Τεκνία is the plural diminutive of τέκνον (child).
diminutive adjective (14th century) 1 : indicating small size and sometimes the state or quality of being familiarly known, lovable, pitiable, or contemptible — used of affixes ... -- Merriam-Webster, I. (1996). Merriam-Webster’s collegiate dictionary (10th ed.). Springfield, MA: Merriam-Webster.
The general consensus is John isn't using the term to express little by to express loving familiarity.
τεκνίον, ου, τό (Epict. 3, 22, 78; Pal. Anth.; PFlor. 365, 15 [III AD]; POxy. 1766, 14) dim. of τέκνον; (little) child, voc. pl. τεκνία; in our lit. only in the voc. pl., used by Jesus in familiar, loving address to his disciples, or by a Christian apostle or teacher to his spiritual children τεκνία J 13:33; 1 J 2:12, 28; 3:7, 18; 4:4; 5:21. τεκνία μου (Test. Reub. 1:3 v.l.) Gal 4:19 v.l.; 1J 2:1. M-M.* -- Arndt, W., Gingrich, F. W., Danker, F. W., & Bauer, W. (1979). A Greek-English lexicon of the New Testament and other early Christian literature : a translation and adaption of the fourth revised and augmented edition of Walter Bauer’s Griechisch-deutsches Worterbuch zu den Schrift en des Neuen Testaments und der ubrigen urchristlichen Literatur (p. 808). Chicago: University of Chicago Press.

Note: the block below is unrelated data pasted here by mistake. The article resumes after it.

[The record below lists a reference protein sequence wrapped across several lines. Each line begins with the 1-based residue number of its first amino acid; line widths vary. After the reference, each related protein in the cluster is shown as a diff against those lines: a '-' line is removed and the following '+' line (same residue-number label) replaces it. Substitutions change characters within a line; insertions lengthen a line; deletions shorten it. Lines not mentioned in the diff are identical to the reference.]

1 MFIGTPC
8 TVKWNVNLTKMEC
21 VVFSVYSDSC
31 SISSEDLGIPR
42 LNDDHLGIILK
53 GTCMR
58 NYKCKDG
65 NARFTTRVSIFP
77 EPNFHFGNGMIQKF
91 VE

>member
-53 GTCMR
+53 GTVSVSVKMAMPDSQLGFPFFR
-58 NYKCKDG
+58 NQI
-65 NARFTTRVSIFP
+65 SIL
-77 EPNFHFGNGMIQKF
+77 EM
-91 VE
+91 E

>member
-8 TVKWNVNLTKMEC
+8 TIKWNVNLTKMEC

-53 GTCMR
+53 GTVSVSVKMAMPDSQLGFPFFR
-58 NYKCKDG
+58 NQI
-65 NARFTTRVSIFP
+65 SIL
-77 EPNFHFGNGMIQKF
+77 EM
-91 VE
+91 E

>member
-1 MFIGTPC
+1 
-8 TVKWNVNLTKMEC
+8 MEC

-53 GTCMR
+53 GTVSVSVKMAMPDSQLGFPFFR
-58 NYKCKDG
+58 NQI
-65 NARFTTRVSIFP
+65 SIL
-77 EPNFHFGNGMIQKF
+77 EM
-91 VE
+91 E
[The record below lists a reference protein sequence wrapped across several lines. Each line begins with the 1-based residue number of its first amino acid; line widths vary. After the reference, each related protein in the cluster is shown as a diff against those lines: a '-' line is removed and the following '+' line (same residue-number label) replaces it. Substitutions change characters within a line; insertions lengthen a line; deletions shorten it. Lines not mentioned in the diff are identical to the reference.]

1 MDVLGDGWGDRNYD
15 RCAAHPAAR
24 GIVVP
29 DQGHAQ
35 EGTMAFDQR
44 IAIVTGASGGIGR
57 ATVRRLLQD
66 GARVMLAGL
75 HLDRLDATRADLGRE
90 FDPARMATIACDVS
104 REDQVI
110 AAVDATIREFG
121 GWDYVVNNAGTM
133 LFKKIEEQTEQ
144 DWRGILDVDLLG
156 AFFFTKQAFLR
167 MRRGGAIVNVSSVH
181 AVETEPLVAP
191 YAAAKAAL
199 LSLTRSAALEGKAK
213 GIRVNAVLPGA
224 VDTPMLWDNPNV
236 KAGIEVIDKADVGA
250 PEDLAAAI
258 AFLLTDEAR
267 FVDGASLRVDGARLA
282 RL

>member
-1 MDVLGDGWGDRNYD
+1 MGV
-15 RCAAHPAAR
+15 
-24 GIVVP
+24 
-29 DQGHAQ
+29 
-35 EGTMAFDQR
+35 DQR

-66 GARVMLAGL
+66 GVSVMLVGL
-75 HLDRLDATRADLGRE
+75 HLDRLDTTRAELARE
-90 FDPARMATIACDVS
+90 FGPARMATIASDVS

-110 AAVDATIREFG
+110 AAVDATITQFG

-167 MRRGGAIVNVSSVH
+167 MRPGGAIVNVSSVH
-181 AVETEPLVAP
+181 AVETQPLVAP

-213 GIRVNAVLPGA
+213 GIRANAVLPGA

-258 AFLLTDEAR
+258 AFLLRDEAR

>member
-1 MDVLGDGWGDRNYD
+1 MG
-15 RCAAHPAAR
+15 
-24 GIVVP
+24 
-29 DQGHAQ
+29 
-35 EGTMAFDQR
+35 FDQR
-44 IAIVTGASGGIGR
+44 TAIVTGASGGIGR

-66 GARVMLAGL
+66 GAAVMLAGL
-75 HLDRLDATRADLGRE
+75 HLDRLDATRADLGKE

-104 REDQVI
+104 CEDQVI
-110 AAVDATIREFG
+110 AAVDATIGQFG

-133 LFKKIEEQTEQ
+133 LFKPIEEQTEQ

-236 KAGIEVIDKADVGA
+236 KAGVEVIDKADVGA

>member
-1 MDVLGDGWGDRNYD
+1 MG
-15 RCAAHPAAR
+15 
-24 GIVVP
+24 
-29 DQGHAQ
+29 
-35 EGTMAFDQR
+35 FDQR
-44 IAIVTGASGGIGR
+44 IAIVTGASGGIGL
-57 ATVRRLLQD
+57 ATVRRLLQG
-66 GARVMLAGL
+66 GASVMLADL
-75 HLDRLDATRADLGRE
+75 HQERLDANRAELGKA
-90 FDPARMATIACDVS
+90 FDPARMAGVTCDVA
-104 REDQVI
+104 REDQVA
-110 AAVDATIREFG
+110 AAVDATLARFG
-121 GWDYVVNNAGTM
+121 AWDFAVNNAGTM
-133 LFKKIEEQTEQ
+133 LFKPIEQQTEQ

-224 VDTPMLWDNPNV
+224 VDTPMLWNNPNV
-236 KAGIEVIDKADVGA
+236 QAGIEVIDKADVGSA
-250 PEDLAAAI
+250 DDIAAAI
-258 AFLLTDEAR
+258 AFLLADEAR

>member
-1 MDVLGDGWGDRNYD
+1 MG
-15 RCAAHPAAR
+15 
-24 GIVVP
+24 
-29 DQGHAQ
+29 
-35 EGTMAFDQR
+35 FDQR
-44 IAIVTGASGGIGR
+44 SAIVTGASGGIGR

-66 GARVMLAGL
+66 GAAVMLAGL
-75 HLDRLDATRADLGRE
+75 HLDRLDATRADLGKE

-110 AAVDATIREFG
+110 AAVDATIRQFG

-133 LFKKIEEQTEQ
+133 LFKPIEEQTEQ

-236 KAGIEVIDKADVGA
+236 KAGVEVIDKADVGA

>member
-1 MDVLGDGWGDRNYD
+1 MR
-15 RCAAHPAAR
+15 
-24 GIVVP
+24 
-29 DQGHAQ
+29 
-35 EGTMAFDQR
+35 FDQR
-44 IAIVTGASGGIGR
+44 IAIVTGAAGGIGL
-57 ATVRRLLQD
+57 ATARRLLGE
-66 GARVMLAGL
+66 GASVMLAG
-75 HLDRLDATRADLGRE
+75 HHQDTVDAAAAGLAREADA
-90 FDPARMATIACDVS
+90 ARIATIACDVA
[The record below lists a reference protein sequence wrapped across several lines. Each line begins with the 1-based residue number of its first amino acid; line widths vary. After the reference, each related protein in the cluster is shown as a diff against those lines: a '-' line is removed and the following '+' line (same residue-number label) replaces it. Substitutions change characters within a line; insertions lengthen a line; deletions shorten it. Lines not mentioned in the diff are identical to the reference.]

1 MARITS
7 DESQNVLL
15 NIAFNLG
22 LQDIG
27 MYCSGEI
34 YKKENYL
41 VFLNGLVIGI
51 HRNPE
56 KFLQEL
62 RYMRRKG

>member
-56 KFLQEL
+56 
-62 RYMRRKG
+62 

What is difficult with this type of translation is it is often geographically dependent. What are better terms ro use? Maybe something like kiddos.
A problem is English doesn't seem to have a vocative endearment term with the meaning children. Spanish has "Hijitos míos," a very good fit. To further illustrate this, if you enter children in Google translate, you get niños, but if you enter my children, you get Mis hijos.